Margaret Harrison - Common Reflections

Installation view of  Common Reflections  at the Golden Thread Gallery, Belfast. Exhibition  We Are Them, They Are Us  up March 26 - May 15, 2015. Photo: Conrad Atkinson.

Installation view of Common Reflections at the Golden Thread Gallery, Belfast. Exhibition We Are Them, They Are Us up March 26 - May 15, 2015. Photo: Conrad Atkinson.

Margaret Harrison’s installation Common Reflections revisits the Greenham Commons Women's Peace Camp, an activist movement which had a huge impact on her life and art, not only because it was an important cause, but also because of the creativity and performative elements of the demonstrations. In 1981, thousands of women protested against nuclear weapons (cruise missiles) outside of the RAF Greenham Common military base in Berkshire, England, a plot of common land that had been leased by the government to the United States. On December 12, 1982, the protesters hung the fence with items that represented what they most valued, covering it with family photos, diapers, toys and household items.  Reflect the Base, a December 11, 1983 demonstration in which hundreds of women surrounded the base holding mirrors to symbolically ask the personnel within the base to “reflect” on their actions, was an experience that has inspired Harrison to integrate mirrors into her work several times since then.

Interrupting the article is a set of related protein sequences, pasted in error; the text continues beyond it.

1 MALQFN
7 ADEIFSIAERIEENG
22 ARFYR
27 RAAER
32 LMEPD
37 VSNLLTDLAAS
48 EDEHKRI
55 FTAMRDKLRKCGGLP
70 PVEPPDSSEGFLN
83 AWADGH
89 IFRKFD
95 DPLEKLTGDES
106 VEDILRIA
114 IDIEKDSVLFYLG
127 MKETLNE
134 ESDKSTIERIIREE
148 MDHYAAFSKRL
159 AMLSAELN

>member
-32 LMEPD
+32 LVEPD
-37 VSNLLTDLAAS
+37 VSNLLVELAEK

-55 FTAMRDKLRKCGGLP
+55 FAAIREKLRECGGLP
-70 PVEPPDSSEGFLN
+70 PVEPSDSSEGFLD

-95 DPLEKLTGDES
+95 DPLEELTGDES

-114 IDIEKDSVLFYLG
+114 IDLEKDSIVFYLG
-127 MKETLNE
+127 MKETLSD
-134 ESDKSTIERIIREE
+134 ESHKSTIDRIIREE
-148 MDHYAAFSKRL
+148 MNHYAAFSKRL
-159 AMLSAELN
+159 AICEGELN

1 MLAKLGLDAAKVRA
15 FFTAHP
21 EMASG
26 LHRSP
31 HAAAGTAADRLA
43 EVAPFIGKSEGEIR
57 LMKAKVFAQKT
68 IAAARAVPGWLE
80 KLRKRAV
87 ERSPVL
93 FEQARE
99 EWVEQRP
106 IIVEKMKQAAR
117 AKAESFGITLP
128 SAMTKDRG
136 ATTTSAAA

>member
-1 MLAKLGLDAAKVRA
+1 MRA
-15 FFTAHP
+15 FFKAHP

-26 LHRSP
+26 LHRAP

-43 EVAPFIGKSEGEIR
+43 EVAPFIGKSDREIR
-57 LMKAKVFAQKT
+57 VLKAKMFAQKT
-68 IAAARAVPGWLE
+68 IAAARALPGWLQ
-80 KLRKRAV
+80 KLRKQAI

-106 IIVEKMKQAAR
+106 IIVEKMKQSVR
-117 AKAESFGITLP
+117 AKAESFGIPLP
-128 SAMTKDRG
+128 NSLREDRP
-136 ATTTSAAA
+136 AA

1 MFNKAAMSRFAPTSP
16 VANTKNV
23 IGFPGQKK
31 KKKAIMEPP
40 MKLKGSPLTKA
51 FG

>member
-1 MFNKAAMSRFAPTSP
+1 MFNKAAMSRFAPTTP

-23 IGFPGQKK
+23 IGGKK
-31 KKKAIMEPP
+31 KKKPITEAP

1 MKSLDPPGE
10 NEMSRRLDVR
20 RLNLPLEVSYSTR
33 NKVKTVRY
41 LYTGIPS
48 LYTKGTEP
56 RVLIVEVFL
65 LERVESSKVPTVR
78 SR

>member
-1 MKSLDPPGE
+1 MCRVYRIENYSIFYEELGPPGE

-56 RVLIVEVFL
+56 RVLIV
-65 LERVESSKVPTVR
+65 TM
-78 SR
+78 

In 1989 at The New Museum in New York, her installation Common Land Greenham replicated the feeling of being inside the base in the English countryside. The viewer was surrounded by large landscape paintings, text, and a fence topped with razor-wire and hung with children’s clothing, toys, and household implements. The fence was revived again at the request of the Silberkuppe Gallery, Berlin for their 2012 exhibition Preoccupy, a celebration of activist art.

Common Reflections was first shown in this configuration at the Northern Art Prize show in Leeds in 2013, paired with her other major work On Reflection (she won the prize). Taking inspiration from Reflect the Base, she surrounded the fence with large mirrors, situating the viewer within the continuity of activism.